– Ann Conlon

Rites, Rituals and Ceremonies
  – Ann Conlon

His Promise
  – Ann Conlon

"Baba's Group"
  – Ann Conlon

Then and Now
  – Ann Conlon

Middlemen Revisited
  – Ann Conlon

Padri
  – Ann Conlon

Gateway Days
  – Ann Conlon

The New Life
  – Ann Conlon

Books, Books and More Books
  – Ann Conlon

Elizabeth Patterson
  – Ann Conlon

His "Last Warning"
  – Ann Conlon

Is That A Religion Coming?
  – Ann Conlon

Detachment
  – Ann Conlon

A Country of Our Own?
  – Ann Conlon

Manifestation: Did He Or Didn't He?
  – Ann Conlon

Remembering Mohammed
  – Ann Conlon

Advice (Sort-Of) for Newcomers
  – Ann Conlon

You're a Baba Lover If...
  – Ann Conlon

Real Happiness
  – Ann Conlon

Baba Lover, Baba Follower or Both?
  – Ann Conlon

Meherazad – The Way It Was
  – Ann Conlon

The Strongest Memories
  – Ann Conlon

All (Baba) Things Considered

Sleepless in San Jose

As the mother of a 2-year-old and a 7-month-old, I don’t get a lot of sleep. It is typical that I wake up at 11, and 3, and 5, to nurse the baby. And then at 6 am, to a toddler screaming ‘mommy, mommy, mommy,’ so that we can go eat cereal. And I am one of those people who LOVE sleep. I mean, how some of you feel about chocolate cake, that is how I feel about sleep. I crave it all day. And however much you give me, I will eat the whole thing!

So, here I am, learning to live my life sleeping hours I can count on one hand. Trying my best to find that magical shift in perspective that makes it all okay; something beyond the fact that my children are great joys in my life. That is a blessing, for sure, but it doesn’t actually do much to make the prolonged sleeplessness tolerable. So I got to wondering, what did Meher Baba say about sleep?

Before delving into any texts, I plumbed my own highly foggy brain. I know Baba said he came not to teach, but to awaken, so he must prize wakefulness, right? And to hear the mandali tell it, he often tested close ones’ obedience with superhuman demands to stay awake. But why?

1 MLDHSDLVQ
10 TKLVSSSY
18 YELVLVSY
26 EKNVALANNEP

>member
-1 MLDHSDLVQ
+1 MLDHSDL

In That’s How it Was, Eruch muses on the fact that while the Prophet Muhammed had a rule that you should never wake anyone, Meher Baba is known as The Awakener. Indeed, as Eruch tells it, it was true even in a literal sense. He recalls how Baba would sometimes say “Go give Peter this message.” And when the messenger would find Peter, sleeping, he would awaken him to deliver the message, which was “Peter, Baba wants you to sleep well.”

I try to think of my baby’s cries as the equivalent of Baba telling me to sleep well. But it doesn’t quite work.

Next, I remember Eruch telling the story of being on a mast tour with Baba and not sleeping for several days or nights. At one point, en route by bus, Eruch finally succumbs to his exhaustion, and nods off. He awakens to find that he has fallen asleep on Baba’s shoulder, and has left a little puddle of drool there. And what does Baba do? He gently presses Eruch’s head back down to his shoulder and says, “don’t worry, go back to sleep.” After a short amount of time, Eruch wakes up and feels completely refreshed. How is it possible? As Eruch recalls, Baba said that real deep sleep is like the original state of God. It is so completely refreshing to be there, that one can wake up revived even after very little time.

It is reassuring that despite all the stories of sleeplessness, Baba didn’t disregard sleep altogether. Tonight, I will be like a deep-sea diver, and try to reach the depths where I will be refreshed, even if I am called back to the surface too soon.

But the more I think about my sleepless state, the more I think there is a different kind of learning in it for me. Something less lofty: surrender. As someone formerly married to 9 hours a night, and convinced I could not function without it, here I am: at the whims of two little people who I completely adore and who sometimes need me to snap awake at 3, and 4, and 5. With the supports of sleep swept out from under me, I am more vulnerable, less likely to try to do it all, and more grateful for the rest I do get. And as I learn to surrender to the unknown of my nights and to rise and greet the day even when I would give almost anything for an extra hour of sleep, I am more likely to remember Him, and to lean on Him. And isn’t that the beginning of real wakefulness? And real rest?